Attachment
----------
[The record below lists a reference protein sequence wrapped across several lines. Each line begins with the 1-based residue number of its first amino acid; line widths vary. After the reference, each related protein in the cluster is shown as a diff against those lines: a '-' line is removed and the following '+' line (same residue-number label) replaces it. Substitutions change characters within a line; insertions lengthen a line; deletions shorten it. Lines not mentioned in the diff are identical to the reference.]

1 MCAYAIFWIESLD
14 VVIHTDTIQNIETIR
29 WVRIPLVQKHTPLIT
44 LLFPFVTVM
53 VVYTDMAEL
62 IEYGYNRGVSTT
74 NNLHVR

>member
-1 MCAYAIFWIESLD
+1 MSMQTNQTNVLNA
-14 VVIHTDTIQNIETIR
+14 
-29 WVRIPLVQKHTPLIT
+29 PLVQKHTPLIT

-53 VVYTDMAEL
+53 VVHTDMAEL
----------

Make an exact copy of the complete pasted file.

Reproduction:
[The record below lists a reference protein sequence wrapped across several lines. Each line begins with the 1-based residue number of its first amino acid; line widths vary. After the reference, each related protein in the cluster is shown as a diff against those lines: a '-' line is removed and the following '+' line (same residue-number label) replaces it. Substitutions change characters within a line; insertions lengthen a line; deletions shorten it. Lines not mentioned in the diff are identical to the reference.]

1 MCAYAIFWIESLD
14 VVIHTDTIQNIETIR
29 WVRIPLVQKHTPLIT
44 LLFPFVTVM
53 VVYTDMAEL
62 IEYGYNRGVSTT
74 NNLHVR

>member
-1 MCAYAIFWIESLD
+1 MSMQTNQTNVLNA
-14 VVIHTDTIQNIETIR
+14 
-29 WVRIPLVQKHTPLIT
+29 PLVQKHTPLIT

-53 VVYTDMAEL
+53 VVHTDMAEL